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Integrin-Assisted T-Cell Activation on Nanostructured Hydrogels

Judith Guasch*, Christine A. Muth, Jennifer Diemer, Hossein Riahinezhad, and Joachim P. Spatz. Nano Lett., DOI: 10.1021/acs.nanolett.7b02636

Adoptive cell therapy (ACT) has shown very promising results as treatment for cancer in a few clinical trials, such as the complete remissions of otherwise terminal leukemia patients. Nevertheless, the introduction of ACT into clinics requires overcoming not only medical but also technical challenges, such as the ex vivo expansion of large amounts of specific T-cells. Nanostructured surfaces represent a novel T-cell stimulation technique that enables us to fine-tune the density and orientation of activating molecules presented to the cells. In this work, we studied the influence of integrin-mediated cell-adhesion on T-cell activation, proliferation, and differentiation using nanostructured surfaces, which provide a well-defined system at the nanoscale compared with standard cultures. Specifically, we synthesized a polymeric polyethylene glycol (PEG) hydrogel cross-linked with two fibronectin-derived peptides, cyclic Arg-Gly-Asp (cRGD) and cyclic Leu-Asp-Val (cLDV), that are known to activate different integrins. Moreover, the hydrogels were decorated with a quasi-hexagonal array of gold nanoparticles (AuNPs) functionalized with the activating antibody CD3 to initiate T-cell activation. Both cLDV and cRGD hydrogels showed higher T-cell activation (CD69 expression and IL-2 secretion) than nonfunctionalized PEG hydrogels. However, only the cRGD hydrogels clearly supported proliferation giving a higher proportion of cells with memory (CD4+CD45RO+) than naı̈ve (CD4+CD45RA+) phenotypes when interparticle distances smaller than 150 nm were used. Thus, T-cell proliferation can be enhanced by the activation of integrins through the RGD sequence.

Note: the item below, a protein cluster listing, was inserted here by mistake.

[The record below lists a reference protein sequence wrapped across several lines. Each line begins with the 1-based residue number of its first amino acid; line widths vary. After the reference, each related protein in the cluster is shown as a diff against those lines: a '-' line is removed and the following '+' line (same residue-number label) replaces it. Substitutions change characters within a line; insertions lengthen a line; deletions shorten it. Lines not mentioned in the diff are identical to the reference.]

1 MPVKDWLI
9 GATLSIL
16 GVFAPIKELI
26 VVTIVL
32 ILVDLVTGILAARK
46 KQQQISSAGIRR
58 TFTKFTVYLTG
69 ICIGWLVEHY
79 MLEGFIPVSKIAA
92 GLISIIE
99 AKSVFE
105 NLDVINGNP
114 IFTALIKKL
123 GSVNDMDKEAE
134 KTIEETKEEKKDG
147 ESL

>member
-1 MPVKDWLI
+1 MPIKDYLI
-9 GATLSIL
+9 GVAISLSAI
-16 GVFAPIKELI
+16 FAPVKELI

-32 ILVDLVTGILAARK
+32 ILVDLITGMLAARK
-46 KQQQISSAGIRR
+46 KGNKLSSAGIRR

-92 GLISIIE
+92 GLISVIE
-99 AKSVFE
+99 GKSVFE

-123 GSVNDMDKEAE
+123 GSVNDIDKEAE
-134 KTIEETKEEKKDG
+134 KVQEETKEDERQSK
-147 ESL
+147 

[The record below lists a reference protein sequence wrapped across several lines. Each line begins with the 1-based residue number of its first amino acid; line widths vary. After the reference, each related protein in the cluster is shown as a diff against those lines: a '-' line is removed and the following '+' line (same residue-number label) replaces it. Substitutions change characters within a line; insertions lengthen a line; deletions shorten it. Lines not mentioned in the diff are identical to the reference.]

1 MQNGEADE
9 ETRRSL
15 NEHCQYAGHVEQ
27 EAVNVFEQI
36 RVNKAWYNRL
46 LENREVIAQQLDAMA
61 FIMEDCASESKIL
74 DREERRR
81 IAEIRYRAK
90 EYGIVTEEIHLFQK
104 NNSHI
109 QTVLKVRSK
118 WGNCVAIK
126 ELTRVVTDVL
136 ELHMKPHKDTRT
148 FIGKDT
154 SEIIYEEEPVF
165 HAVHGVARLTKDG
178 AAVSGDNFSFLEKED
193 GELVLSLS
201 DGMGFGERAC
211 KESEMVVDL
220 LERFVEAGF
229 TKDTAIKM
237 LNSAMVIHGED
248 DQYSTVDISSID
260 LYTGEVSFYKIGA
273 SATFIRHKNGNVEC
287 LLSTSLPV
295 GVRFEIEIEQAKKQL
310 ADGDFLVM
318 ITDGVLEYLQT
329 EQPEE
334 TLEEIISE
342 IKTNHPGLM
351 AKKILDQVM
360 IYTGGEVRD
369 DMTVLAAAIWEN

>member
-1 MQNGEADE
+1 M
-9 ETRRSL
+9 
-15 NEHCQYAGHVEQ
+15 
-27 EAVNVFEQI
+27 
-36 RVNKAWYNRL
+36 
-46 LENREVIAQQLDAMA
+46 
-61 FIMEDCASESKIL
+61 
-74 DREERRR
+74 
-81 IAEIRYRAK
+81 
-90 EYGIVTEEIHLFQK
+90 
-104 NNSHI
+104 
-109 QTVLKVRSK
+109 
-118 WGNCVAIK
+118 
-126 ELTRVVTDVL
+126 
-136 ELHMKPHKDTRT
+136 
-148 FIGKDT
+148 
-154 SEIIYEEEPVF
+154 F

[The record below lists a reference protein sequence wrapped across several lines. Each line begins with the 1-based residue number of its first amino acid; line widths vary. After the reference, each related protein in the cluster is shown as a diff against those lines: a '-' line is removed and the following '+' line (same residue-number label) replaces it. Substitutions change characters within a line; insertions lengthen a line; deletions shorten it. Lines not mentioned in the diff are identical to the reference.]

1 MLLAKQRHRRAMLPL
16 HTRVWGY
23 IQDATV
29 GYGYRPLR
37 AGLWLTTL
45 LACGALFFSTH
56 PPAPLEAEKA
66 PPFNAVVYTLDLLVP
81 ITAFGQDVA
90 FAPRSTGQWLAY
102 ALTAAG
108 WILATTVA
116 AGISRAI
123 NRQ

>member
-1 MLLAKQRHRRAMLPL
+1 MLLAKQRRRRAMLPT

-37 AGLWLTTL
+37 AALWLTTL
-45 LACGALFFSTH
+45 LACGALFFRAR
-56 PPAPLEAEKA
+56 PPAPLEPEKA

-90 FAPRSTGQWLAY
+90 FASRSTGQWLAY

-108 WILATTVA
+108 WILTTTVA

Related Topics: Biomaterials and materials for drug delivery, therapy, diagnostics and sensing

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